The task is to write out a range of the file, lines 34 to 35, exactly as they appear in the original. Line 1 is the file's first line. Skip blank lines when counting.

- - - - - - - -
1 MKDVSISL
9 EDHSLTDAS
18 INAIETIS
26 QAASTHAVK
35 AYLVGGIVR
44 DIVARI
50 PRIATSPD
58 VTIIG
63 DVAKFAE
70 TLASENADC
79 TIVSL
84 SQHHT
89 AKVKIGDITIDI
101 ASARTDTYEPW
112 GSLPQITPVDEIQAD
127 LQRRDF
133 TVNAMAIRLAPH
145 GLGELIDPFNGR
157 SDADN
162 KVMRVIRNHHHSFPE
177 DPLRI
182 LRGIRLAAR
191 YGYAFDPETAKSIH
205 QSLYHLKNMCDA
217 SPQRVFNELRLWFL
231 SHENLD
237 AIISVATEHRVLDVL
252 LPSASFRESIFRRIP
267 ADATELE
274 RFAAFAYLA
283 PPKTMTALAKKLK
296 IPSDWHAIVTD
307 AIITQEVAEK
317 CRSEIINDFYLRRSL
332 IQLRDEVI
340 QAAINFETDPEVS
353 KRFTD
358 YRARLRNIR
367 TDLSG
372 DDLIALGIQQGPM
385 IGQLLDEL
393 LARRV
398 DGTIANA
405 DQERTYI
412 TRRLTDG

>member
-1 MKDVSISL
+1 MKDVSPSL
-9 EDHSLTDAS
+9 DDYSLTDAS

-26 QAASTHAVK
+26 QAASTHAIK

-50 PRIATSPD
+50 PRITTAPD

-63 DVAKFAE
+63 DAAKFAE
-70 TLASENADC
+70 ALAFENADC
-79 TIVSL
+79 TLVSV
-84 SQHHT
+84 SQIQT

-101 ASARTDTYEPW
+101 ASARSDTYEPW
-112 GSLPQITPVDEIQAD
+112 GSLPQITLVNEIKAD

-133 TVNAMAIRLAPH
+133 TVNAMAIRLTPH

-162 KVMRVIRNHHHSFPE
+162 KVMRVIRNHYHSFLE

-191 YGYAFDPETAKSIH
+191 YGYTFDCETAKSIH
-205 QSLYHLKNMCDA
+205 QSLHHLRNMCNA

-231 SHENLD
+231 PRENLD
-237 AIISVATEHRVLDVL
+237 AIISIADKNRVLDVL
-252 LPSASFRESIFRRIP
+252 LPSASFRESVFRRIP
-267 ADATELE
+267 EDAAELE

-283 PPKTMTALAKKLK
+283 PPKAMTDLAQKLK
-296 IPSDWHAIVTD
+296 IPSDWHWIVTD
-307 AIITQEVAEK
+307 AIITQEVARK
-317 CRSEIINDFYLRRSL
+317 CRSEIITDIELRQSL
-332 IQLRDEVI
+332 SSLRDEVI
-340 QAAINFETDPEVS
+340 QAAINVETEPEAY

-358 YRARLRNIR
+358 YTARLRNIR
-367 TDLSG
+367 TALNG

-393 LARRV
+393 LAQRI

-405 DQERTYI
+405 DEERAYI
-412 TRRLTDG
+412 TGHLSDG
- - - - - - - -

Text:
317 CRSEIINDFYLRRSL
332 IQLRDEVI